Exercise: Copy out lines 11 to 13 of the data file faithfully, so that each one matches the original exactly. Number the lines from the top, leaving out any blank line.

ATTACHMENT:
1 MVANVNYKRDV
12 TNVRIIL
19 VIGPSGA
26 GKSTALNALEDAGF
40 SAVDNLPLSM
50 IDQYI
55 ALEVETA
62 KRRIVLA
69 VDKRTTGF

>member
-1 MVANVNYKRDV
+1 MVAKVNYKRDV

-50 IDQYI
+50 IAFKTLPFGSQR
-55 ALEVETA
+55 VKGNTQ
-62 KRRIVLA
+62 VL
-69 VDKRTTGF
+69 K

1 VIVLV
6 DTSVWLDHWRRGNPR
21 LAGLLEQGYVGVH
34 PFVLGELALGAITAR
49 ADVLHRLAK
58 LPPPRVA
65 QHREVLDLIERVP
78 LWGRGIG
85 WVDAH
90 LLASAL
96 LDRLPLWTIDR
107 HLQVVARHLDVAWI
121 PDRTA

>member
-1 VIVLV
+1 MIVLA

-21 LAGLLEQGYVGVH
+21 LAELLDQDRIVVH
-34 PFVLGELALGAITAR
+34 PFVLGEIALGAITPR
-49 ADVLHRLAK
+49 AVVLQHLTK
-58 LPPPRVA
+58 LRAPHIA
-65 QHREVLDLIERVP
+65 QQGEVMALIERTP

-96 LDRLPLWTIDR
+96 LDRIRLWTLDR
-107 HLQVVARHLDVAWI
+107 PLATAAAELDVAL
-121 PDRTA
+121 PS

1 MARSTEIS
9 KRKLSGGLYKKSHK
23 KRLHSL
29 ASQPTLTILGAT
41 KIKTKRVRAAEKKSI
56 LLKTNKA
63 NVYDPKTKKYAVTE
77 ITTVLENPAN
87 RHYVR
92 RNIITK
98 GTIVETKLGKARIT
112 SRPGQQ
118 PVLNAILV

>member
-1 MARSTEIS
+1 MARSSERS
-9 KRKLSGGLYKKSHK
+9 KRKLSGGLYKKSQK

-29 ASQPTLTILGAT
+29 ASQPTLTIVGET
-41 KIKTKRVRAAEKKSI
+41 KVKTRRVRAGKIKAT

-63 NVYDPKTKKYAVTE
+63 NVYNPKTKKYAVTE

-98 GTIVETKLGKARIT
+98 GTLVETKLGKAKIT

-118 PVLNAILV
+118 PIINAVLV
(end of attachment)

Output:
-1 MVANVNYKRDV
+1 MVAKVNYKRDV

-50 IDQYI